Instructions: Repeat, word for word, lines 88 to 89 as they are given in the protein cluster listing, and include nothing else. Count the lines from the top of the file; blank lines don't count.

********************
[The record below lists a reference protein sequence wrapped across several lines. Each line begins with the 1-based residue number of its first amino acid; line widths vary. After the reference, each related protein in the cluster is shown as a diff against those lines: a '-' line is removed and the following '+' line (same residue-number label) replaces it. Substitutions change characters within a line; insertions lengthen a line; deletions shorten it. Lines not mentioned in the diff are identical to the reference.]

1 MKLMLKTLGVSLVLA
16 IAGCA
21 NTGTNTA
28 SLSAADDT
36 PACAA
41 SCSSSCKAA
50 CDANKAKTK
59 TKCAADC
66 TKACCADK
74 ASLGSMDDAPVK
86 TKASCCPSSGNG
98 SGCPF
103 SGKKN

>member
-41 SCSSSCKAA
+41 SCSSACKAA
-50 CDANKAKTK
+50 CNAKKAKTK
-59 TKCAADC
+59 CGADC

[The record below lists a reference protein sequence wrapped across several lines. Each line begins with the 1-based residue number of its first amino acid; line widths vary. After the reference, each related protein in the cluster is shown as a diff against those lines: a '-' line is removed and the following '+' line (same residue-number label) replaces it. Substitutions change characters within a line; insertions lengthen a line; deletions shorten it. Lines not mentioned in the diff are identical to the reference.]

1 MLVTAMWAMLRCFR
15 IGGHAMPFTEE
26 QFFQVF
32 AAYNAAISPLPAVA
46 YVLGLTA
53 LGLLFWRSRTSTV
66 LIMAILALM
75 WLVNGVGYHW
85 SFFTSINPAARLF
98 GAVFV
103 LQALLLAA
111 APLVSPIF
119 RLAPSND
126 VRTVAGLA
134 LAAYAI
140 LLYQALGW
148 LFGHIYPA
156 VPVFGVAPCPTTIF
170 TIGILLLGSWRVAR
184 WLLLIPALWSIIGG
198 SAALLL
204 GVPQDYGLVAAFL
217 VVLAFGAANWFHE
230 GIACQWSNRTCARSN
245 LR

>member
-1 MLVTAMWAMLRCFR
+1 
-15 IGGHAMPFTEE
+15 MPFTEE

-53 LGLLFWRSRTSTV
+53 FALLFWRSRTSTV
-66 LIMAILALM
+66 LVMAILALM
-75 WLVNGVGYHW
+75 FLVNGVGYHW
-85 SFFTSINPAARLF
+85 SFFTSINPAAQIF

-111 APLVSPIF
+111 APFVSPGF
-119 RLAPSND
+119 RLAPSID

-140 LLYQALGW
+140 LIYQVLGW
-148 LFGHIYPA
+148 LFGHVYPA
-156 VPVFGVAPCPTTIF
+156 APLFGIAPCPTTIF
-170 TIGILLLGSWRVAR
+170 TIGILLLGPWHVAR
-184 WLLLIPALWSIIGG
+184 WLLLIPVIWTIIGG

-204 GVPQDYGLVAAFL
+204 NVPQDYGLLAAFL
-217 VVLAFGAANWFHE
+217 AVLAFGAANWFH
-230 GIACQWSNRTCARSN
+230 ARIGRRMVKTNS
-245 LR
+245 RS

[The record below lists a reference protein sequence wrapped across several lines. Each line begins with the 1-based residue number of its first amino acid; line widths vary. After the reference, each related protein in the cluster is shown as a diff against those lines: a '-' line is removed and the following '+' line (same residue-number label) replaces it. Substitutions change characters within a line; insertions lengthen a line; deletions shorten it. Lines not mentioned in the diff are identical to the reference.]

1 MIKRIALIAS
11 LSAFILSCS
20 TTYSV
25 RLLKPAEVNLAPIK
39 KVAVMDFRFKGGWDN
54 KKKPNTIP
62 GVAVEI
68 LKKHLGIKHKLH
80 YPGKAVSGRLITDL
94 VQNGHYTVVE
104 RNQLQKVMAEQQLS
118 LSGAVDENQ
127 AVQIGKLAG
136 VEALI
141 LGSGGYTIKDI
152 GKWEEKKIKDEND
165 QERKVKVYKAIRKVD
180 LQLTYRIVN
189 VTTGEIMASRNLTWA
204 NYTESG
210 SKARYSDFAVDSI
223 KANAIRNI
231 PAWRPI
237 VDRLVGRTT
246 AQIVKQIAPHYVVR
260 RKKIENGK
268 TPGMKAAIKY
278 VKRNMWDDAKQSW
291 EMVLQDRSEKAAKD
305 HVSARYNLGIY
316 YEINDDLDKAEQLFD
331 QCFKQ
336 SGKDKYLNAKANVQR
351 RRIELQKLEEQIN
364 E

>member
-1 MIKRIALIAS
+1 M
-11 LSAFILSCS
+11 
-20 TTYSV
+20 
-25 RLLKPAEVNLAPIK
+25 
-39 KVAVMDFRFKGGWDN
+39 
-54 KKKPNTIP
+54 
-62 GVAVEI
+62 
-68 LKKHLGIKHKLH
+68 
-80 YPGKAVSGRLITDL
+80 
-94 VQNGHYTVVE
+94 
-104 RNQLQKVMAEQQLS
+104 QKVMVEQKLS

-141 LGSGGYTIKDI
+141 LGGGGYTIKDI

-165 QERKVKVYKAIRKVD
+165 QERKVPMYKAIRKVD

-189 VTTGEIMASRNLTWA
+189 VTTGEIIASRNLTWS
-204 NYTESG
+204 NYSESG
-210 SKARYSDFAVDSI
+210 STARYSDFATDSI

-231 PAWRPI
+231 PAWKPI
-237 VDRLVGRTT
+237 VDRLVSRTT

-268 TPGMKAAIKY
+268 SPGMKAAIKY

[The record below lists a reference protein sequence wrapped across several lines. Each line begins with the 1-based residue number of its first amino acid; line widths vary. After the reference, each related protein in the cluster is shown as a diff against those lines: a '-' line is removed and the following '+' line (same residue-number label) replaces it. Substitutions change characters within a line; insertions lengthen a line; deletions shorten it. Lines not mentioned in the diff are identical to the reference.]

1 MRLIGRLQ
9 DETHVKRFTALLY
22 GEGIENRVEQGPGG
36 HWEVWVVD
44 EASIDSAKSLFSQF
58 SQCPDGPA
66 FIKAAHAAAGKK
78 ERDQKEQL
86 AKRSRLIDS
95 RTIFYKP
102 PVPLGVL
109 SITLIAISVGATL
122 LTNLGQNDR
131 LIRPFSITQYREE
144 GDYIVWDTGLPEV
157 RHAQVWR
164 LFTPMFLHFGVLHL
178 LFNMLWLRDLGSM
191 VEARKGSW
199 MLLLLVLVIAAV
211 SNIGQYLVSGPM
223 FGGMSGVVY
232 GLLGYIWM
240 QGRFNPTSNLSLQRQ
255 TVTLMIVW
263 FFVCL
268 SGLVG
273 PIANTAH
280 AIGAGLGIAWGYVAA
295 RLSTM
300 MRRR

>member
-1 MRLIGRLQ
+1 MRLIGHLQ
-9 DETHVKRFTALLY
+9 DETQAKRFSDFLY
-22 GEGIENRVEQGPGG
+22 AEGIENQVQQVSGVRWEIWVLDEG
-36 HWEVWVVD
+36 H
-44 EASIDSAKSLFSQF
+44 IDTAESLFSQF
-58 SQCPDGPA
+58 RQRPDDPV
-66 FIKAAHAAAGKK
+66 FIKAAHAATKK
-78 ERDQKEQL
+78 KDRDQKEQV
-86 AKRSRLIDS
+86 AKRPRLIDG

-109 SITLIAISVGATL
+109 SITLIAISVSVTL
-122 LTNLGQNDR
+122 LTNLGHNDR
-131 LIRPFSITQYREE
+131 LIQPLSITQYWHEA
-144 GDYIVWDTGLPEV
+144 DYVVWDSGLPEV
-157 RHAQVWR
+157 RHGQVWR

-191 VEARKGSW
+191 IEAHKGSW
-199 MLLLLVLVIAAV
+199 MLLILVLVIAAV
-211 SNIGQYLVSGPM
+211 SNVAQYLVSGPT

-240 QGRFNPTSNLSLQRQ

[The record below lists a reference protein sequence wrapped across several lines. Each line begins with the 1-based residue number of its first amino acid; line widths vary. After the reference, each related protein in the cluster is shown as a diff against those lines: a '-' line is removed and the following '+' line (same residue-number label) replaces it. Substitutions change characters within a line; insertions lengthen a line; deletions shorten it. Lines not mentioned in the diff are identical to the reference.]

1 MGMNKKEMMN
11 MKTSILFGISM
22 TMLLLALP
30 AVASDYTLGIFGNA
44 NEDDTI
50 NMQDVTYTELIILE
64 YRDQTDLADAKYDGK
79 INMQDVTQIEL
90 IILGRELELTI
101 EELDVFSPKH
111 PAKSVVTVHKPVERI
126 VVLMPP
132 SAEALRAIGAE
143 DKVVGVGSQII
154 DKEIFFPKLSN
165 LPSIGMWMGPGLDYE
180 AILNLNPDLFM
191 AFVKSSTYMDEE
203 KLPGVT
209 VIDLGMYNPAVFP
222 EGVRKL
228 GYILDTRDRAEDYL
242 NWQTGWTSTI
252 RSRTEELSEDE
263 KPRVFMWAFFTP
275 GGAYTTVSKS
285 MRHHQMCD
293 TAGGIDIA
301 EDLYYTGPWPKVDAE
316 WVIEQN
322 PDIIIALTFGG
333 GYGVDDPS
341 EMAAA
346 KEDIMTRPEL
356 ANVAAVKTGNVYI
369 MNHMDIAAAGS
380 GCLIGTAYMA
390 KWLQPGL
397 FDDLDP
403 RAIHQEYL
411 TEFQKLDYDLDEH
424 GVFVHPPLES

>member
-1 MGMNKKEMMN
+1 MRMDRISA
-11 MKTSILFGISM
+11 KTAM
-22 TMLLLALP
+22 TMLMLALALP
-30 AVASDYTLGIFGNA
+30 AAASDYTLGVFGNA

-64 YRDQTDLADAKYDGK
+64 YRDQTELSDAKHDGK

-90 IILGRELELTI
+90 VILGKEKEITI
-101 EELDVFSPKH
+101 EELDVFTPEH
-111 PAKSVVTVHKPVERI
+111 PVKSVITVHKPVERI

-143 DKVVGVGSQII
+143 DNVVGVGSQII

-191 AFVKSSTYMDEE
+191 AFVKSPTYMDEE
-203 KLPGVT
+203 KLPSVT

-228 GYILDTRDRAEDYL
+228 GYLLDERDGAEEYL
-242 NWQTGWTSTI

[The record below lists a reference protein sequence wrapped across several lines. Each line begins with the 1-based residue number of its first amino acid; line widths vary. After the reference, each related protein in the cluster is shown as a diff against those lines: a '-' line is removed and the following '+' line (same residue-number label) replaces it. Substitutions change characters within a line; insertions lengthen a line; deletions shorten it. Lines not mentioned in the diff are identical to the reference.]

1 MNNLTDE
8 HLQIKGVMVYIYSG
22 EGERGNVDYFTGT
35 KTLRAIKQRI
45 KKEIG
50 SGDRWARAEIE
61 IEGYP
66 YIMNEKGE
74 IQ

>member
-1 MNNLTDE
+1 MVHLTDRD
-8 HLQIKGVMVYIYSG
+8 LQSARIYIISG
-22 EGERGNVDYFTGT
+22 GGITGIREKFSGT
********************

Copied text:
39 KVAVMDFRFKGGWDN
54 KKKPNTIP